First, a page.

A novel type of ZP has been proposed, named an inversephase composite ZP (IPCZP), in order to relax this limit, with an initial solution that facilitates a deeper DoF with little reduction of the spatial resolution (Kagoshima & Takayama, 2018). This paper reports on the focusing properties of the IPCZP from the point of view of both DoF and spatial resolution.
It should be noted here that another way to produce a blurred focal spot with an extended DoF has been recently reported using multiple zone plate stacking with misalignment along the optical axis (Li & Jacobsen, 2018).
2. Inversephase composite ZP
2.1. Principle and strategy to make DoF deeper
There are two types of ZPs, positive and negative, as shown in Figs. 1(a) and 1(b). Both ZPs function as thin lenses. They have identical focal intensity distributions in the focal plane and along the optical axis, that determine Δ_{res} and DoF, respectively. On the other hand, the phase of the complex amplitude of focusing waves is opposite to each other. A composite ZP was proposed, and its optical properties were well studied (Michette, 1986). If the inner ZP with a firstorder focal length of f is surrounded by the outer ZP with a thirdorder focal length also of f, the effective NA becomes larger as shown in Fig. 1(c). This leads to higher spatial resolution (smaller focused beam size) and an increase of the focused intensity.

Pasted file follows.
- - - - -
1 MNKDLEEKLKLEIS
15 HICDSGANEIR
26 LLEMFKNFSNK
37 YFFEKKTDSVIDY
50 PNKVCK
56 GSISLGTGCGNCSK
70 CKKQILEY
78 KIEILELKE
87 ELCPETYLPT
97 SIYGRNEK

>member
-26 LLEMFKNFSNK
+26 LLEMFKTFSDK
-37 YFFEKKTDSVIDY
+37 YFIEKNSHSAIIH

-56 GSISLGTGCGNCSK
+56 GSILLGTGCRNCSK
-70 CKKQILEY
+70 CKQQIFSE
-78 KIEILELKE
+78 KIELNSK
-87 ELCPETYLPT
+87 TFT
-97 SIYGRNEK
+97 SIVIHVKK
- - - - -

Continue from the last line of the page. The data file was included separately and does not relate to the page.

In order to deepen the DoF without reducing the spatial resolution, the focal intensity distribution along the optical axis should be broadened, whereas the focusing beam size in the focal plane should be as unchanged as possible. Our strategy to accomplish this is as follows. We previously proposed that the phase of the inner ZP (iZP) and outer ZP (oZP) are inversely composed as shown in Fig. 1(d) (Kagoshima & Takayama, 2018). Because the aperture of the oZP is annular, the focused beam size produced only by the oZP becomes narrower than that of a circular aperture with the same NA. As the effective number of zones of the oZP becomes smaller, the monochromaticity requirement for the oZP becomes looser, which leads to the broadening in the focal intensity distribution of the oZP along the optical axis. The diffraction efficiency of ZPs depends on the zones' material and thickness. If opaque zones act as phase material, ZPs work as phase ZPs (Kirz, 1974). By tuning the thicknesses of the iZP and oZP independently, the DoF and Δ_{res} of the IPCZP can be controlled because the complex amplitude of the IPCZP is the coherent sum of each complex amplitude of the iZP and oZP. Therefore, if the parameters of the IPCZP are appropriately chosen, the DoF could be deepened with little reduction of the spatial resolution.
2.2. Definitions of design parameters